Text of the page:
As pre-election rallying cries go, it’s not the most inspiring.
“Go back to your constituencies and prepare for:
“Another 5 years (but maybe less…) of coalition in support of a Labour/Conservative party government who were desperate to scrape enough votes together to be able to get rid of you”
“A period of major rebuild, a readjustment to third party life and some serious soul-searching over the future of the party”
For the sake of simplicity, it’s a good job that those Liberal Democrats who were in Glasgow this week do not appear to be ready to accept the idea of Option B.
They may have good reason. It seems increasingly likely that no single party will gain a majority. So despite the party’s catastrophic national poll ratings, Lib Dems are confident of holding on to around 30 seats, a much-reduced but solid enough parliamentary block which could be enough to form a governing majority with a willing partner.
Fringe debates focused on what lessons would be learnt from the last round of coalition negotiations, who the party would be prepared to work with and what the ‘red lines’ would be. Bolshy talk from a party currently losing a fortune in non-returnable by-election deposits.
As a result, coverage of conference focused on process rather than policy. A regular feature of fringe events (especially those featuring Vince Cable) was the sudden flashing of BlackBerry’s and tapping of laptops from conference-weary journalists waiting for a shot to be fired at Miliband/Balls/Osborne or Cameron. They didn’t often have to wait long.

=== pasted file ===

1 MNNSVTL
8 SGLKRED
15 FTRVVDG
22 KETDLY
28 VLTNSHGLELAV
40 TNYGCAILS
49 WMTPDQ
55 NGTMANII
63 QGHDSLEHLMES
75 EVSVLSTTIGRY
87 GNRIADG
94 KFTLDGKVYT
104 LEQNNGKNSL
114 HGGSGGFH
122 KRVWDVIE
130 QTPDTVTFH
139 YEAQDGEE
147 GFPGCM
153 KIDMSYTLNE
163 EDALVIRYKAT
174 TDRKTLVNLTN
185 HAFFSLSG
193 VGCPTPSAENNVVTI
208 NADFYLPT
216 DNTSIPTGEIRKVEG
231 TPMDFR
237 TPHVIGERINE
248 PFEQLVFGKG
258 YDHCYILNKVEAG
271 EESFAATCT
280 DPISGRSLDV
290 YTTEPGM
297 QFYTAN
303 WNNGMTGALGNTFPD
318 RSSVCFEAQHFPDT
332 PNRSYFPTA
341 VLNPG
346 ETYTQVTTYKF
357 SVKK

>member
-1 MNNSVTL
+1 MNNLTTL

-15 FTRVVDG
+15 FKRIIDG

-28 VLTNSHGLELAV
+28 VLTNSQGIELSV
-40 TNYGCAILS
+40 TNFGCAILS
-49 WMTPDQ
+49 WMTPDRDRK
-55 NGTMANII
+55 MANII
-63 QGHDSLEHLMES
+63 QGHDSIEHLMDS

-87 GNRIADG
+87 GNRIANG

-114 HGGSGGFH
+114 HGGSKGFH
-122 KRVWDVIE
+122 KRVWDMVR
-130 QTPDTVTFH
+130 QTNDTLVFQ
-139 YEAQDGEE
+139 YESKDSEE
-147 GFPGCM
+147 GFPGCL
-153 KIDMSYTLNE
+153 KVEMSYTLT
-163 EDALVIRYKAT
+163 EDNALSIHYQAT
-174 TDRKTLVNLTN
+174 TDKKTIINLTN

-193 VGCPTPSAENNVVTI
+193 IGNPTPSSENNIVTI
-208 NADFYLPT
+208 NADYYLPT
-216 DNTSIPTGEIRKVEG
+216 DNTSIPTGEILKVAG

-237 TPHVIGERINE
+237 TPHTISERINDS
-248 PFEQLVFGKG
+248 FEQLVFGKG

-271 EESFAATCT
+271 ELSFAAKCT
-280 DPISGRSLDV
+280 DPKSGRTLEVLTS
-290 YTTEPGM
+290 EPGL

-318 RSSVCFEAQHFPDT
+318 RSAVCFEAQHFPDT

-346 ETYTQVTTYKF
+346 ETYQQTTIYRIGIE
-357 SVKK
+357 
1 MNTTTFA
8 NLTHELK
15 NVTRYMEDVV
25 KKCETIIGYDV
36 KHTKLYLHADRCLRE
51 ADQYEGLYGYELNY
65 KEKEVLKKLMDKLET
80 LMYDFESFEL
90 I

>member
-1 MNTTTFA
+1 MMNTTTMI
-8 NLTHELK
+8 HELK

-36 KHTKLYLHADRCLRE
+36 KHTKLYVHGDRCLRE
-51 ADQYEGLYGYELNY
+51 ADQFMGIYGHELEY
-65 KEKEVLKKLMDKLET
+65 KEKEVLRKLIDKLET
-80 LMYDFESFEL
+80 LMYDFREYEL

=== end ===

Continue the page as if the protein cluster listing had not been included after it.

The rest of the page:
To be fair, there wasn’t a significant amount of notable new policy for attendees to get their teeth into. Clegg earned plaudits for his commitments on mental health care, but the pre-manifesto document, intended to be the blueprint for the next election, was often dismissed (by delegates, from the conference stage) as motherhood and apple pie. The only policy debate which really piqued interest was yet another battle over aviation expansion which managed to divide leadership and members, tie the hands of any future negotiating team and annoy both the green and business lobbies. So far, so Lib Dem.
Despite the glum headlines, most commentators noted the generally positive mood amongst the rank and file. Attendance by members, though, certainly appeared to be down and so it could be argued that the mood was helped by the absence of many of those former local councillors who found themselves first against the wall as the Lib Dem backlash kicked in.
The reality is that the Lib Dems already know what ground they are likely to be fighting the next election on. Voters’ trust in Nick Clegg, a defence of the decision to go into coalition, the tuition fees broken promise and the degree to which they have acted as brake on coalition excesses. Their problem is that this reads less like a manifesto and more like a list of apologies and ‘but what ifs’.
Conference has done little to change this reality. But it is confirmation that they are a party expecting a return to government – whatever that may look like.
As for Option B….
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